Machine Learning in Root Cause Analysis

It’s hard to keep up with the news in the manufacturing industries and not find articles on how artificial intelligence will bring improvements. Machine learning is one area that can help spot patterns to improve reliability, quality, and throughput.

Emerson's Mark Nixon


Emerson's Noel Bell


At this past Emerson Exchange conference in San Antonio, Emerson’s Mark Nixon and Noel Bell teamed with senior leaders from Integration Objects to present, Learning and Root Cause Analysis Application.

They opened describing the traditional control room where operators observe alarm conditions, identify the scenario that is causing these alarms and compare it with their earlier experiences, find an appropriate solution and react accordingly to address the situation.

The operator must digest all the information coming from printer logs, HMI alarm interfaces, operator screens and trends to decide on the best course of action. This is where artificial intelligence can help. From additional data provided by Industrial Internet of Things (IIoT) sensors and other suppliers of big data, software for smart decision support and prescriptive analytics can be applied.

The sources of data can include the control systems, plant data historian, plant asset databases, legacy applications, and laboratory information management systems (LIMS) to name a few. Additional non-process data can include operating manuals, key performance indicator (KPI) calculations, workflows, advanced analytics, rules, best practices and root cause analysis.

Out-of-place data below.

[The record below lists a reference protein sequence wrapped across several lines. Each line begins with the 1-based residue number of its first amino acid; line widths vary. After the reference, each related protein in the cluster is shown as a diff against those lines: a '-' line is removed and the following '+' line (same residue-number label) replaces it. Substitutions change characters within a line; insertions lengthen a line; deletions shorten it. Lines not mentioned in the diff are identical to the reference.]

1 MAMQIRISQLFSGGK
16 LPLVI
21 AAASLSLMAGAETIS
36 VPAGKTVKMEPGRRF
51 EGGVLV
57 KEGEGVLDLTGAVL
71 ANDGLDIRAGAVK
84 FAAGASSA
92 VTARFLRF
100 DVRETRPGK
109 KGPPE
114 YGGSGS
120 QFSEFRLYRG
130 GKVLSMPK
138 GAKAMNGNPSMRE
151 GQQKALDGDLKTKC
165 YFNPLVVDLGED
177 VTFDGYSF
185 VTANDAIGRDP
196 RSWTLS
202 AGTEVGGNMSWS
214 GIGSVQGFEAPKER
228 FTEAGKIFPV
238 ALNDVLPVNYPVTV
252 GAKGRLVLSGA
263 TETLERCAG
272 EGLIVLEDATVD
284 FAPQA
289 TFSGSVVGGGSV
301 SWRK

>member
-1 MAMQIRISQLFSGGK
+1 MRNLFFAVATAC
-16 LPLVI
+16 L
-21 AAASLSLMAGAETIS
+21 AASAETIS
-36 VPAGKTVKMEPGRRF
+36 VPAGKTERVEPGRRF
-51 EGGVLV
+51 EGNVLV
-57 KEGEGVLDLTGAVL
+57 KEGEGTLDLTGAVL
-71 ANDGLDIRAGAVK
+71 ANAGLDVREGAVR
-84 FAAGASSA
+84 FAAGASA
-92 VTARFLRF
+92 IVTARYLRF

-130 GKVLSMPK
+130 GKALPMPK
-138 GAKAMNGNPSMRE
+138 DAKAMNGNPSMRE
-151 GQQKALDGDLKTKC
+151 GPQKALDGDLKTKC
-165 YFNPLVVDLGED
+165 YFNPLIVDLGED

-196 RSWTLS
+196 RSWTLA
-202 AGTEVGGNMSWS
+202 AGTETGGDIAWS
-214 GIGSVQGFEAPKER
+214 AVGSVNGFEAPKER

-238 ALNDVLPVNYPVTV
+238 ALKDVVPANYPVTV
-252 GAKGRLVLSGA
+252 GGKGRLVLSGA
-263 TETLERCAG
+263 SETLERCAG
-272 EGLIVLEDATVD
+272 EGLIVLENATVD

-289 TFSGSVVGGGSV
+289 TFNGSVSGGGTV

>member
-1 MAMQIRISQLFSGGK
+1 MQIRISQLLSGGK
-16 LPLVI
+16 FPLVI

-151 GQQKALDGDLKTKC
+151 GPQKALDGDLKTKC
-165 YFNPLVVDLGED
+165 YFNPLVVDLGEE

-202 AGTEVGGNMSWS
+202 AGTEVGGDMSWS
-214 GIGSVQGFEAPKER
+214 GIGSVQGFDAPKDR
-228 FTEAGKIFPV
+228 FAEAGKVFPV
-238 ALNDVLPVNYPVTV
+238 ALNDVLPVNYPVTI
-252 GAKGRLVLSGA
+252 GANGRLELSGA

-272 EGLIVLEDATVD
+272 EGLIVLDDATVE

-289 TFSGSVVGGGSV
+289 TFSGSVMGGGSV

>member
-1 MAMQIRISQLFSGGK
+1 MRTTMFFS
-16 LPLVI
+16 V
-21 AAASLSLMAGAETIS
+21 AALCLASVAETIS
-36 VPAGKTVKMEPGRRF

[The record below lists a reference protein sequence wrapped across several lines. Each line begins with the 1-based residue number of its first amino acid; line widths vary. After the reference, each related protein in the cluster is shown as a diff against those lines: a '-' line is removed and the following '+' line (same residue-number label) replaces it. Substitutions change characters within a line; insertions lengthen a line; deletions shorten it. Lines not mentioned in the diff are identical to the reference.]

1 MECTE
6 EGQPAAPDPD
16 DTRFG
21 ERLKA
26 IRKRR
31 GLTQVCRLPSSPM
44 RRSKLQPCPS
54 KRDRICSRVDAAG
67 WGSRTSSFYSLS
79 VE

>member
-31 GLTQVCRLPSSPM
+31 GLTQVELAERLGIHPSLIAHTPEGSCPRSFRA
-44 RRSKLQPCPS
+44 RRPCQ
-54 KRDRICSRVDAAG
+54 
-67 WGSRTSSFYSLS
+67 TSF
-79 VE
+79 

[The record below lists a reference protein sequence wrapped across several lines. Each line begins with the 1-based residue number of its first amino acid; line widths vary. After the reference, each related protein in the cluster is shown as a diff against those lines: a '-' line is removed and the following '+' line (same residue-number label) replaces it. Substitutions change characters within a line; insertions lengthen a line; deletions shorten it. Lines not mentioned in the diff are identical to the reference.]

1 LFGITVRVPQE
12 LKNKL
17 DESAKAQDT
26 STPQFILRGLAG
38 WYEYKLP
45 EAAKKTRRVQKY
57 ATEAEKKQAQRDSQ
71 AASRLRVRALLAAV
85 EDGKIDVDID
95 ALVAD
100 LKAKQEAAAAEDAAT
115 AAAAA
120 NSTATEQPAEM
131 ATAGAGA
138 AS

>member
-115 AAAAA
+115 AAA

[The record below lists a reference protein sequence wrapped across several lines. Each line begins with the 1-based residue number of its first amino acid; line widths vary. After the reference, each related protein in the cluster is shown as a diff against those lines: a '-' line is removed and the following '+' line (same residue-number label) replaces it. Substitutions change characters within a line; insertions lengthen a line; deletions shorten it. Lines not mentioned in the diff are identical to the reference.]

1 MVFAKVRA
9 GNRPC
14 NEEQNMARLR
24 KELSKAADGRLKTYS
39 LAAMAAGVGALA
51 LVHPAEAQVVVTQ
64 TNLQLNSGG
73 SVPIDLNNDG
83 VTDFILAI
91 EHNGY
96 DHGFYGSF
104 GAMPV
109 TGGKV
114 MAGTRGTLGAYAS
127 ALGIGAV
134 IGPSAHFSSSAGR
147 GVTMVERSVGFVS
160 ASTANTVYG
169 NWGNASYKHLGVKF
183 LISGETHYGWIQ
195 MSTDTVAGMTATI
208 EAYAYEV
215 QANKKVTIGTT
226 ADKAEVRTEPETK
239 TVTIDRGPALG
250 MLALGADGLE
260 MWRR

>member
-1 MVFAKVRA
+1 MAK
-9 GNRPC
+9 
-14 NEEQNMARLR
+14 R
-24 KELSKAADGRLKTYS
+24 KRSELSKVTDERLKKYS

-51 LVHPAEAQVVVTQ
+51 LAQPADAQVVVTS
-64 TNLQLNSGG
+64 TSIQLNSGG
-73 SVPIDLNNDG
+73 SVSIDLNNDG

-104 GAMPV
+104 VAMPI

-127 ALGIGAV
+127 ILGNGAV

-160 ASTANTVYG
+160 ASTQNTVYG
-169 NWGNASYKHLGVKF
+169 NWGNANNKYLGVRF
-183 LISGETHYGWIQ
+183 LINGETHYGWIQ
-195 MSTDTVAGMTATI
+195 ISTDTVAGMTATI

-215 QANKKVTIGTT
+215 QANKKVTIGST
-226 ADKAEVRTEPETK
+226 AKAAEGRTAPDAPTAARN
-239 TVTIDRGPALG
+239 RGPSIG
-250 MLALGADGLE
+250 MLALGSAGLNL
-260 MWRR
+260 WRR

The application of machine learning algorithms can process this data into actionable information to support corrective actions to address the abnormal conditions. Other objectives include identifying/predicting performance gaps before unplanned shutdowns occur, isolating the root cause before it affects operating performance, identifying areas for efficiency gains and cost reductions, retaining expertise being lost to retirements, and preventing off-spec products while waiting for lab results.

The methodology to build the machine-learning models is to take input sources of data and first apply offline machine learning algorithms such as cleaning, clustering, principal component analysis (PCA), decision trees, event clustering, regression, sequential rules, and optimization. After this processing has been performed online machine methodologies include recursive density estimation, online clustering, and model retraining. These methods feed additional areas of refinement such as expert rules, workflows and root cause analysis.

The model generated from this processing can help to improve the management of asset health, detection of performance gaps, failure predictions, identification of root causes, asset useful life, etc.

They shared some examples of how this technology has been applied. For refiners, Reid Vapor Pressure (RVP) is a measure of gasoline volatility. Predicting RVP in real time during production helps to prevent variability from infrequent lab samples.

Realtime root cause analysis using the RVP soft sensor (click to enlarge)

Some other applications they discussed included smart heat exchangers and KNet Reasoning integration with Plantweb Optics asset performance platform.

Realtime root cause analysis for the heat exchanger based on FMEA information (click to enlarge)

By incorporating data streams from the process and from work processes and other business functions, machine learning technology can help develop models to avoid abnormal conditions and improve operational performance.

As part of your digital transformation efforts to achieve top quartile performance, visit the Operational Certainty section on Emerson.com. You can also connect and interact with other performance improvement experts in the Services group in the Emerson Exchange 365 community.

Posted Thursday, November 29th, 2018 under Industrial IOT.